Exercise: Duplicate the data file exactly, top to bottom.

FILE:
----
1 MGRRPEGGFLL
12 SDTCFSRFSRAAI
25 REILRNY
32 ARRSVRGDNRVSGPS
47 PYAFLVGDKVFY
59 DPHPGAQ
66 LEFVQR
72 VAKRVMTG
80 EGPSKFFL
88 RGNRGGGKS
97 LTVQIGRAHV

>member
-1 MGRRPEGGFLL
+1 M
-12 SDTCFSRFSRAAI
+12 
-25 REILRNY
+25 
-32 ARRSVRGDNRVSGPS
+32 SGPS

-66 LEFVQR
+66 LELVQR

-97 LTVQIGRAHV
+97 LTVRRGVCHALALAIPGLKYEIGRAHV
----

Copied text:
1 MGRRPEGGFLL
12 SDTCFSRFSRAAI
25 REILRNY
32 ARRSVRGDNRVSGPS
47 PYAFLVGDKVFY
59 DPHPGAQ
66 LEFVQR
72 VAKRVMTG
80 EGPSKFFL
88 RGNRGGGKS
97 LTVQIGRAHV

>member
-1 MGRRPEGGFLL
+1 M
-12 SDTCFSRFSRAAI
+12 
-25 REILRNY
+25 
-32 ARRSVRGDNRVSGPS
+32 SGPS

-66 LEFVQR
+66 LELVQR

-97 LTVQIGRAHV
+97 LTVRRGVCHALALAIPGLKYEIGRAHV